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Wednesday, February 19, 2020

Fifth Column: The doomsday club

The point I am making is that there exists in Delhi today a doomsday club that does not miss any chance to predict that India is finished.

Written by Tavleen Singh | Updated: November 9, 2014 12:06:03 am
modi_sonia_m This is not “alleviation” of poverty; it is a guarantee that people who get employment in such a scheme will remain poor forever.

This column has campaigned for more than 20 years to end the practice of reserving Lutyens Delhi for politicians and bureaucrats. There are many reasons why I consider it a bad practice to give the people’s representatives and the people’s servants this sense of entitlement.

One of them is that the moment a normal human being occupies a colonial bungalow, his worldview changes. This has begun to happen to our new ministers who now affect airs and graces they never exhibited in their humbler days. As someone who has deep contempt for politicians who get above their station, I was starting to become disenchanted with the Modi sarkar until I attended a session at last week’s World Economic Forum.

It was a BBC debate in which the three participants were Piyush Goyal, Aruna Roy and Sunil Mittal. And while listening to the Minister for Power, Coal and Energy defend himself against bizarre charges flung at him by one of Sonia Gandhi’s closest advisors, I was jolted into remembering why India threw the Congress out.

Ms Roy, who was an important member of Sonia’s kitchen cabinet, did not open her mouth once without making it clear that, in her view, India was a truly hopeless place. She said religious tensions were dangerously high, prosperity was not a possibility and people were too terrified to say anything bad about the government. She did not notice the absurdity of this last charge till the BBC anchor reminded her that she had spoken her mind quite fearlessly during the debate. But then the anchor turned to a business editor, specially positioned to ask a question, and this gentleman railed on about how the government had shut the media out.

At this point, the minister pointed out that the Prime Minister had given more interviews in five months than the last prime minister gave in a decade. And for my part, may I remind you that Sonia and Rahul Gandhi almost never deigned to speak to the media. The point I am making is that there exists in Delhi today a doomsday club that does not miss any chance to predict that India is finished.

This club has, as its members, politicians, academics, historians, social activists and journalists. And, what unites them is their horror of a prime minister who clearly has no time for leftist intellectuals. It is a big shock for people who have controlled India’s intellectual space for decades. So confused are they by their sudden eviction from this space that Ms Roy was not even clear if she was asking for freedom of expression or the opposite. When she complained about attacks on the government’s critics on social media platforms, the minister had to remind her that she was asking for censorship.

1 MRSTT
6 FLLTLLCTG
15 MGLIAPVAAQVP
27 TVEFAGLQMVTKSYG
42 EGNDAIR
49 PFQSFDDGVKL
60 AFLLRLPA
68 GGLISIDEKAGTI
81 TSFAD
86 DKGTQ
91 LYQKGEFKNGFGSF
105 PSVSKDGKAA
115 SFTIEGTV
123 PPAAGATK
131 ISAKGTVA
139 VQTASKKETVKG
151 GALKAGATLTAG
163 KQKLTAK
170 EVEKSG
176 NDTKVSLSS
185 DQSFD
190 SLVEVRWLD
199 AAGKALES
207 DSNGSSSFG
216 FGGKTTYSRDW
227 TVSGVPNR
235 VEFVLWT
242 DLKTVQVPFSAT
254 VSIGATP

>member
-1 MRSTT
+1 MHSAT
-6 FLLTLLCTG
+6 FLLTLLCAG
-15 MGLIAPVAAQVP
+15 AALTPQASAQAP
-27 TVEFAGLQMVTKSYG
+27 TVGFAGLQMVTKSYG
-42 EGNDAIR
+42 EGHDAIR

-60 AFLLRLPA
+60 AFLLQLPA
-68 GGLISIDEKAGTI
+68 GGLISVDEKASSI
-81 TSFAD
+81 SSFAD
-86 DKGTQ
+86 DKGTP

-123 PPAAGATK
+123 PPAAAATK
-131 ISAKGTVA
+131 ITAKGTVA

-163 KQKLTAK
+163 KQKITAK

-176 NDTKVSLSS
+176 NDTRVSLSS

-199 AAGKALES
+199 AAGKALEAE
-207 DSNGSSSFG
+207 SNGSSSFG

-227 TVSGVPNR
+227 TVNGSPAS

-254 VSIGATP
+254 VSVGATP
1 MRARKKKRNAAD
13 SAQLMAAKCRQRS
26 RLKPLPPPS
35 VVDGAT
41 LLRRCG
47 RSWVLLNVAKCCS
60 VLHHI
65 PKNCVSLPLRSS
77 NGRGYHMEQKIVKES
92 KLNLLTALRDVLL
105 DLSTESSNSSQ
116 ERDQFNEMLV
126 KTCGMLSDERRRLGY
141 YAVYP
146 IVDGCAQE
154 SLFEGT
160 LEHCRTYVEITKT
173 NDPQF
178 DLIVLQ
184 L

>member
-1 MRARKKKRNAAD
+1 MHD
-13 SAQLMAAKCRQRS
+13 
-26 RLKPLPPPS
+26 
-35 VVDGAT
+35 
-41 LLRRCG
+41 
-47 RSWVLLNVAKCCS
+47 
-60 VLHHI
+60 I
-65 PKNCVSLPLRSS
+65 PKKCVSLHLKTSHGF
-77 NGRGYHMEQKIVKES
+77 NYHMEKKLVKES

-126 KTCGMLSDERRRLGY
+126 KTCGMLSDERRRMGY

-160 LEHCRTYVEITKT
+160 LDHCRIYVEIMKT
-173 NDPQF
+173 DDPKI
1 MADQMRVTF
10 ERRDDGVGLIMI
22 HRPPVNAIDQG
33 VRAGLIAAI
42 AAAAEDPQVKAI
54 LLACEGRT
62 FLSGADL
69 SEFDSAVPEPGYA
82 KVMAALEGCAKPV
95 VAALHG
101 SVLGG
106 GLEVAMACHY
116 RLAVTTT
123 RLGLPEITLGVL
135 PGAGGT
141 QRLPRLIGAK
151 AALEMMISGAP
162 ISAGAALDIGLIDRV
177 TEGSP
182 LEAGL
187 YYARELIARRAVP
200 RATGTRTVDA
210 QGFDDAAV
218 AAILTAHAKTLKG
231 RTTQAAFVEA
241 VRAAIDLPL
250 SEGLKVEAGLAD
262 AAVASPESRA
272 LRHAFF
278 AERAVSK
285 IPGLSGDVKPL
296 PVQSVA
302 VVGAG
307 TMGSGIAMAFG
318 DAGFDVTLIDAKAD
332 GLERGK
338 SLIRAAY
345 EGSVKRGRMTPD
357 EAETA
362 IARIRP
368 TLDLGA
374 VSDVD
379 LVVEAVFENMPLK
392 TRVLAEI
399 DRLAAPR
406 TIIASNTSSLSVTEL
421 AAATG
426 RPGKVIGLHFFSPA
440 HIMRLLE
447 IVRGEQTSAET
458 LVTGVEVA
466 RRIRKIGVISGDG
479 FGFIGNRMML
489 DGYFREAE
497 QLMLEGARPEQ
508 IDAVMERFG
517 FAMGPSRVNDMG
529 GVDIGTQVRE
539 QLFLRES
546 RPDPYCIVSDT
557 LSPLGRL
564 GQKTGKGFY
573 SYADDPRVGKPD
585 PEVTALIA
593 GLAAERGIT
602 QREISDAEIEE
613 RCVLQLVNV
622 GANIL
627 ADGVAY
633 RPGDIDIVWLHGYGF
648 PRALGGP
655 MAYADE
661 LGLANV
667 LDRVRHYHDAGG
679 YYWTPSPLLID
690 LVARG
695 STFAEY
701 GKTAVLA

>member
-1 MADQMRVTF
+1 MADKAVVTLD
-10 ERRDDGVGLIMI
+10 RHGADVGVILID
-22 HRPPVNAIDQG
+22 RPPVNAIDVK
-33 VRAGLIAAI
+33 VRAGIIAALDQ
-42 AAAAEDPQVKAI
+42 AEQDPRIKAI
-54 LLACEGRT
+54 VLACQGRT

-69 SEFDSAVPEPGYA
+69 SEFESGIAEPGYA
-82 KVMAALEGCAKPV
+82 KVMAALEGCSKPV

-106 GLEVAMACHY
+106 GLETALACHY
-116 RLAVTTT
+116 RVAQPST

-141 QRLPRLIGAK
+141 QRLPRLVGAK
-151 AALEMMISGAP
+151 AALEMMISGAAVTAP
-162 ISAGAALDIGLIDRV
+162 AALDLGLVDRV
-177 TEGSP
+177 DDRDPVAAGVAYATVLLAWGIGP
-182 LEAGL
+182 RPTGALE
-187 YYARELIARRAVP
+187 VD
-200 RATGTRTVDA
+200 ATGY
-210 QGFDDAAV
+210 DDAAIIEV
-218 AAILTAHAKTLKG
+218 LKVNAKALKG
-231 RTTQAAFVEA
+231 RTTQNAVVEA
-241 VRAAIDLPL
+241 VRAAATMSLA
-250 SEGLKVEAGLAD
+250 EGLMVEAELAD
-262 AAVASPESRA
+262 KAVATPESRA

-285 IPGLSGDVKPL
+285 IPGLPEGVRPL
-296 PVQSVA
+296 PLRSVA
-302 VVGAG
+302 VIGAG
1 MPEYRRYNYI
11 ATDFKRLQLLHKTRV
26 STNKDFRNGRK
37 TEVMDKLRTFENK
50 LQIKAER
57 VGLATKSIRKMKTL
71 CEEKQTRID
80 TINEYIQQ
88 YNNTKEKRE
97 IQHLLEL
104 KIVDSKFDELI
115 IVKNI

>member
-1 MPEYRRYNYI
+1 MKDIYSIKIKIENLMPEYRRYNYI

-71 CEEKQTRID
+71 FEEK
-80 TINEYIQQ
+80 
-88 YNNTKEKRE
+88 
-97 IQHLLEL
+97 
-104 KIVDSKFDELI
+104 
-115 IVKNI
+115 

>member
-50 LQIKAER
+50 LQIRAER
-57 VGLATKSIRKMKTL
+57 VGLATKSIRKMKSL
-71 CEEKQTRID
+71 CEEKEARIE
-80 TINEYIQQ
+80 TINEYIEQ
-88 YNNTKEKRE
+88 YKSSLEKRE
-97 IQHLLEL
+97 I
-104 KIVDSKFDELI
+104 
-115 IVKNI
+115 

For me, what was fascinating about this debate was that from the clamour of charges and counter charges emerged two distinct and opposite visions of India’s future. Exactly as it happened during the election campaign. The Congress “idea of India” envisions a country in which most people will always be poor and illiterate so that benevolent people like Sonia and Ms Roy can continue to offer “alleviation” services. What Modi offers, as he did in Varanasi last week, is not poverty alleviation but the hope of prosperity. He appears to be the only political leader in India who has understood that the average Indian today wants much, much more than poverty alleviation.

So when he talked to the desperately poor weavers of Varanasi, he reminded them that the poorest, most illiterate Indian mother dreamed that her daughter would wear a Banarasi sari on her wedding day. This meant that the market for their saris was vast and growing, so all they needed to do was to find a way of tapping into it. He did not tell them that they should continue living in windowless hovels in dismal streets and that he would provide them with cheap food grain to make things easier. He did not tell them that he may never be able to create real jobs for their children but they would be ‘guaranteed’ 100 days of employment a year. Even at the highest minimum wage, this comes to less than Rs 30,000 a year.

This is not “alleviation” of poverty; it is a guarantee that people who get employment in such a scheme (Ms Roy was one of its architects) will remain poor forever. Think of this and you might find it easier to understand why the people of India rejected the Congress so brutally that it is not even in a position to give us an opposition leader in the Lok Sabha. This does not mean that Modi faces no opposition. He does. From civil society, the media and academia, in whose eyes he can do nothing right.

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